Monday, August 8, 2016
By Gary Jobson
Winning Medals in Rio is going to be very hard in the challenging wind conditions off Rio de Janeiro. Day One showed us just how capricious the winds can be on every race course.
Each day the classes move to a different circle. It will be difficult to master the changing wind patterns from one day to the next. The winds weave around the surrounding mountains and high city buildings. One moment you are sailing in 14 knots of wind, and then suddenly the wind just stops. Every boat experienced emotional highs and lows during the first races in the Lasers, Laser Radials, and Men's and Women's RS:X sailboard classes. To paraphrase former President, Bill Clinton, I could feel the sailors' pain.
Overcoming adversity, so that one can consistently finish in the top ten in each race, will be the key to winning.
The RS:X classes schedule three races each day over four days leading to the Medal Race. The top ten boats go on to the Medal Race. Medal Races are worth double points. Great Britain's Nick Dempsey got off to an impressive start with two firsts, and a second. He won the Silver Medal in 2012 in Weymouth, and is hungry for a Gold. Based on his performance he is on his way.
In the Women's RS:X Division American Marion Lepert finished a respectable 10-3-10. She is 20 years old and is sailing in her first Olympics. She looked comfortable in the moderate winds off Rio today. She grew up sailing on San Francisco Bay and is used to sailing in a strong breeze. The big test for her will be in light winds, which are forecasted later this week.
The most interesting race of the day was in the Women's singlehanded Laser Radial Class. All eyes were on China's returning Gold Medalist, Lijia Xu. She has not been sailing for three years, concentrating instead, on earning a degree in Naval Architecture at the University of Southampton in England. In Race One she finished third. America's Paige Railey finished 15th in the first race, and came back strong in Race Two.
The wind on the race course was shifting 30 degrees and ranging from 14 knots down to four knots at times. Railey got off the line with a clean start, and was running between sixth and tenth on the first leg. She avoided getting tangled up with other boats and worked every wind shift. The Laser Radial tacks efficiently, so it is worth taking advantage of every wind shift. At the first mark China led the fleet, and Railey was in fifth. Croatia, Belgium and Lithuania's Gintare Scheidt were all in the top five. On the second beat back to the windward mark, Scheidt did a better job picking wind shifts and passed Xu. Railey sailed brilliantly approaching the same mark and moved into third. On the final approach Xu failed to cross Railey on port, and had to perform a 720-degree penalty. Railey moved into second all the way to finish line.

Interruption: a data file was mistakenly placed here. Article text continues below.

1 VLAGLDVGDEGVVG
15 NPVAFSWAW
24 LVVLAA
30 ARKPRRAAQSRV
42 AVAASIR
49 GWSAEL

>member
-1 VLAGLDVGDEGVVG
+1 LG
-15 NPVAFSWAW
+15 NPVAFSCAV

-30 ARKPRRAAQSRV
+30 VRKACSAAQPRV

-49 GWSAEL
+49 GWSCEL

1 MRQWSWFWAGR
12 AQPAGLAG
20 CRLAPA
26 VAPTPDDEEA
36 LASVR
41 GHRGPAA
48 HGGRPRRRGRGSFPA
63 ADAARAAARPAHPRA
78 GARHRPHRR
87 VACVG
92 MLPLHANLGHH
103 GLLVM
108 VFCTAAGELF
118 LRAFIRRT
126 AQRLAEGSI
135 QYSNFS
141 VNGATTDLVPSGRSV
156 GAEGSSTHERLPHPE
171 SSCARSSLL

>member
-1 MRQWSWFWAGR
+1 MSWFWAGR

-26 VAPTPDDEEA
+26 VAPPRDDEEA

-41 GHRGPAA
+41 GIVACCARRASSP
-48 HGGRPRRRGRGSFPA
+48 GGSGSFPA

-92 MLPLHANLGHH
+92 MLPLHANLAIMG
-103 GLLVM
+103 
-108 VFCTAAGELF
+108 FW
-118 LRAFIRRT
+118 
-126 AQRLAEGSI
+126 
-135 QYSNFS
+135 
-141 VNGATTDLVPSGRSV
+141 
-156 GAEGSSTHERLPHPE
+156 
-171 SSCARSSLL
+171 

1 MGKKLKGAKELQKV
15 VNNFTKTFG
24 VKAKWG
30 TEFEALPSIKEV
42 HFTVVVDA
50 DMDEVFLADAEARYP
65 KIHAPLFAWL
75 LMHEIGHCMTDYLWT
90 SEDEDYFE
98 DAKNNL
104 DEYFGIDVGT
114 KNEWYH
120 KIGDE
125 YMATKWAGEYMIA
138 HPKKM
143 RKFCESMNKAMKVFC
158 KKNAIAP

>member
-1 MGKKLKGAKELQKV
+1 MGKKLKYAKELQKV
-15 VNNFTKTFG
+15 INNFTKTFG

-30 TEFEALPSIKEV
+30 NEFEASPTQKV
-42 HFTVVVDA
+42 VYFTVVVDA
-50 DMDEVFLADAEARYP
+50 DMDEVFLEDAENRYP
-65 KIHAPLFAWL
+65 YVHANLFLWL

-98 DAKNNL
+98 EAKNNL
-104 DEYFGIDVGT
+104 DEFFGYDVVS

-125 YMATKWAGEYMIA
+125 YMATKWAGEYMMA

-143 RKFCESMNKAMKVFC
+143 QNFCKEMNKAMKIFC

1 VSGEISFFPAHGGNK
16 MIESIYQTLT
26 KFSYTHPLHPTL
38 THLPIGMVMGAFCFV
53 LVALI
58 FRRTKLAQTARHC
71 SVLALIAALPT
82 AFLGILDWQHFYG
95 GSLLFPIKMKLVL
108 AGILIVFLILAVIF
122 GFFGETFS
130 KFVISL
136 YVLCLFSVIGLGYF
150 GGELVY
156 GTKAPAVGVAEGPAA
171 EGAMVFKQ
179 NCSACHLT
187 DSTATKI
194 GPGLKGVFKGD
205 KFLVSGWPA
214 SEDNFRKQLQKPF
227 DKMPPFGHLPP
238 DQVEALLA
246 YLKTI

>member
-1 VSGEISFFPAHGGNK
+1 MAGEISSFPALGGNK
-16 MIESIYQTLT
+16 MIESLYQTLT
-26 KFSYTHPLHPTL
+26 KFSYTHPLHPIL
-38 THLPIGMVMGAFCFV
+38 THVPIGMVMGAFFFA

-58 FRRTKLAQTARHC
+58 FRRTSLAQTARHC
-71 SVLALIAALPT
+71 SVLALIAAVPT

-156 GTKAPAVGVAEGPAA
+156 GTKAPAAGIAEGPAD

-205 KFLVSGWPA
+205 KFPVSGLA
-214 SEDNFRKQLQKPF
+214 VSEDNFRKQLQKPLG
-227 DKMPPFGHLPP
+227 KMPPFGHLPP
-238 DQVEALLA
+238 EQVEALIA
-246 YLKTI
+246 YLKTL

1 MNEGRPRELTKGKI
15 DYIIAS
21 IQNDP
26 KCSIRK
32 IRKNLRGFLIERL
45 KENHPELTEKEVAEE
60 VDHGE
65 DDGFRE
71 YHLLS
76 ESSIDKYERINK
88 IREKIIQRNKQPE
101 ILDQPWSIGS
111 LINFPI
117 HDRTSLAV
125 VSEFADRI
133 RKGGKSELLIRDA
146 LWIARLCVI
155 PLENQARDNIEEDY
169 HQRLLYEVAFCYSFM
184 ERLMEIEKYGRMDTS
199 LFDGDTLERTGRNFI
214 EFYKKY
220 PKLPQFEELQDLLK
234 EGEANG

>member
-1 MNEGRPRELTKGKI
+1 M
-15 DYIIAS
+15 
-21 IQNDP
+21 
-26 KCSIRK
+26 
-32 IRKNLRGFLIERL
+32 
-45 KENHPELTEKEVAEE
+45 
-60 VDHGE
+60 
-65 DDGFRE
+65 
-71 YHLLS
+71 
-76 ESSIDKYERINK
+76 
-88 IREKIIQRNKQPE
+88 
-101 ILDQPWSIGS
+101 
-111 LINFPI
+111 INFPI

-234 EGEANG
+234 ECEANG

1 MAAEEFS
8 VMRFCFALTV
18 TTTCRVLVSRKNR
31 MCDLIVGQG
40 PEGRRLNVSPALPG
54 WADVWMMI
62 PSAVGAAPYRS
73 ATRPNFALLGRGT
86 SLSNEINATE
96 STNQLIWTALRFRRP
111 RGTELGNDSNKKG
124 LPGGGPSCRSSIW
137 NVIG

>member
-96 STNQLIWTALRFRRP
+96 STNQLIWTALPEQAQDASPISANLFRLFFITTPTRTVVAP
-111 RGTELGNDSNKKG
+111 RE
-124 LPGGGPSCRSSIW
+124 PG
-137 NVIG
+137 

The top seven boats in the Laser Radial class are all returning Olympians. Three of them have won medals, including Xu, Scheidt and Marit Bowmeester, NED (Silver 2012, London). The winner of Race Two, Gintare Scheidt, won a Silver Medal in 2008 in Quindao, China. She is married to Laser superstar Robert Scheidt, BRA, who is racing in the Laser Class. At 43, he is the oldest sailor in his class, but also has five Medals — two Gold, two Silvers and a Bronze — that he earned from the last five Olympics. He opened with a 23rd in the 38-boat fleet, but quickly recovered to win the second race.
Charlie Buckingham, from Newport Beach, Ca., had a 20th in the first race of the day in the Laser, and moved into seventh in the second race. The sailors drop their worst race of the series. It is tough to have to drop your first race, because it means you have to sail flawlessly for the rest of the regatta. Both Scheidt and Buckingham will have to work hard to work into the top ten.
The pictures coming off the water are riveting. You can see the determination on the faces of the sailors as they work their boats through the choppy waves off Rio. Both the RS:X sailboard and the Laser sailboats are provided to the sailors. Every piece of equipment, including the hull and the sails, are identical. It is the sailor who makes the difference. The wind certainly has an effect on the outcome. How a sailor deals with a bad shift or light spot is critical. You simply can't get upset when the wind disappears, or get too excited when luck into a great breeze. A positive attitude is important. Paige Railey avoided taking big risks and picked off one boat at a time. But it’s early in this regatta. The other six classes that start racing later this week are well aware of the challenges ahead. It will be great theater to watch. The outcome in every class is wide open.